ST. LOUIS — The first week of trial for three white St. Louis police officers accused of assaulting a Black undercover colleague wrapped up Friday with a field trip for the jury, the end of the victim's testimony and three additional witnesses.
The jury started its day at the corner of 14th and Olive streets, where Officer Luther Hall was beaten while working undercover as a protester during the 2017 protests that followed the acquittal of a white St. Louis officer accused of murdering a Black drug suspect.
That night, defense attorneys asserted Hall tried to "secret" himself between a generator and an electric utility box as officers descended on the area. So they rented the same make and model of the generator that was there that night to re-create the space as best as possible, all in an effort to show it was too small of a space for all of their clients to fit into at the same time and beat him.
In all, five St. Louis officers were federally indicted for their roles in the assault. Two, Randy Hays and Bailey Colletta, have already pleaded guilty. This week, former officers Chris Myers and Dustin Boone, along with current Officer Steven Korte, are on trial.
Once the jurors returned to the courtroom, Hall again took the stand. He spent nearly eight hours on the stand Thursday as prosecutors and defense attorneys asked him to recall every detail of the assault and walk through pictures and various videos taken from different vantage points — including his own cellphone.
Every time he talked about the beating, he teared up and his voice cracked.
Defense attorneys continued their strategy of attacking Hall's credibility as well as the credibility of the federal investigation that led to the charges against their clients. They've frequently pointed to the officers who have already pleaded guilty in the case as the ones who assaulted Hall along with several other unnamed officers seen in photographs and videos.
On Friday, John Rogers, who is defending Korte, called attention to the various statements Hall gave to medical personnel and others about how he got injured.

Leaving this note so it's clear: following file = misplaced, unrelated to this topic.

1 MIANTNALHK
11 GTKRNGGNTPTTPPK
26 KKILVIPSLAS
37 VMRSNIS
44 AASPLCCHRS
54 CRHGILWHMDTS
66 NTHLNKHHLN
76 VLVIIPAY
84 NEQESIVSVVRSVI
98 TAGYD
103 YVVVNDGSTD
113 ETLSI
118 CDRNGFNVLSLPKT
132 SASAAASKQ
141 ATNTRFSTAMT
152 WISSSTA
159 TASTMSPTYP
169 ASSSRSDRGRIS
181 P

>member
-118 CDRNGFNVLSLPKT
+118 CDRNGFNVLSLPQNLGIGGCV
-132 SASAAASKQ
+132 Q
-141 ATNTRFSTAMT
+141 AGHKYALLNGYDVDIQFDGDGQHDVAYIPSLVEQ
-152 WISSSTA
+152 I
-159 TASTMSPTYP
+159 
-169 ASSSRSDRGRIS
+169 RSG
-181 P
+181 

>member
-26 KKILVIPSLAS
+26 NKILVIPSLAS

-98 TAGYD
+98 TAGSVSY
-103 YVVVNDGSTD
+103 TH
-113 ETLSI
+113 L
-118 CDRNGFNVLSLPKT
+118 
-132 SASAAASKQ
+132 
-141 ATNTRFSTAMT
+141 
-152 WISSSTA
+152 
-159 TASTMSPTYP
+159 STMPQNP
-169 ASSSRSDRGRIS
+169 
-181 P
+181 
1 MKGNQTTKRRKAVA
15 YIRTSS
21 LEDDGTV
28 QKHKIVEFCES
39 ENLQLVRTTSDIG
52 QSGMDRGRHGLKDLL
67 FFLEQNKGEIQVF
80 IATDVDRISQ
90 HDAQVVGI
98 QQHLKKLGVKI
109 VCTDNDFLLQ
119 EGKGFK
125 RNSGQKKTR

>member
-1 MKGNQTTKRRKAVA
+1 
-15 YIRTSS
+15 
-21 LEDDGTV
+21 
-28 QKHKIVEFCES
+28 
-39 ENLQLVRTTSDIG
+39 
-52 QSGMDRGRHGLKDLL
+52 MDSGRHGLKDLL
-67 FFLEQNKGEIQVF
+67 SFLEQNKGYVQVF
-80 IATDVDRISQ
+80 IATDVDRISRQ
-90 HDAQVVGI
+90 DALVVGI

His client is accused of kicking Hall in the face with his boot, injuring his jaw, so he tried to create doubt about how Hall got his jaw injury at every turn.
"Yesterday you testified you didn't fall, you were picked up and thrown face first into the sidewalk," Rogers said.
"That's been my statement since the beginning," Hall said.
"But that was not your statement when you met with Barnes Care Sept. 25, 2017?" Rogers said.
"No it was not," Hall said.
On redirect, First Assistant U.S. Attorney Carrie Costantin noted how Hall didn't tell the medic he first encountered about his neck pain but circled his neck on a diagram to indicate that was where he was experiencing pain.
She also asked if it was unusual for the department not to disclose to other officers he was working undercover — another point defense attorneys have made, alleging commanders didn't tell officers there were undercover colleagues out there.
"In the past, if the department would put that out there, it would get leaked out to the media or the protesters," Hall said.
"So the fewer people who knew, the better?" Costantin asked.
"Yes," Hall said.
Hall also reiterated the officer who kneed him in the back was the same officer who took the battery out of his camera — an offense for which Myers is accused. Prosecutors are alleging Myers was trying to destroy evidence, but his attorney Scott Rosenblum focused heavily on pictures showing what he believes is Hall's cellphone feet away from Hall during the assault.
Rosenblum also maintains his client put Hall's cellphone inside Hall's backpack.
Costantin ended her redirect by asking Hall to once again tell jurors where his hands were during the arrest.
He again teared up and explained he held his cellphone in one hand and his camera in the other hand in front of his body as officers approached him. He told jurors he was then tackled from behind, picked up and slammed again into the sidewalk. He said officers kept shouting to put his hands out but that he couldn't because they were standing on his arms.
Jurors also heard Friday from the orthopedic surgeon who performed a spinal fusion on Hall's neck months after the assault, the officer who drove Hall to the medic tent after the beating and the FBI agent who led the federal investigation.
Rogers spent the most time cross examining the FBI agent, noting his client wasn't charged until a year after the first four officers were charged. He noted the only way his client's name came up was in text messages Hall's friends sent him as they relied on "nothing but rumors" to find out who was involved in the assault.
The trial is scheduled to conclude March 26, with testimony expected to resume Monday.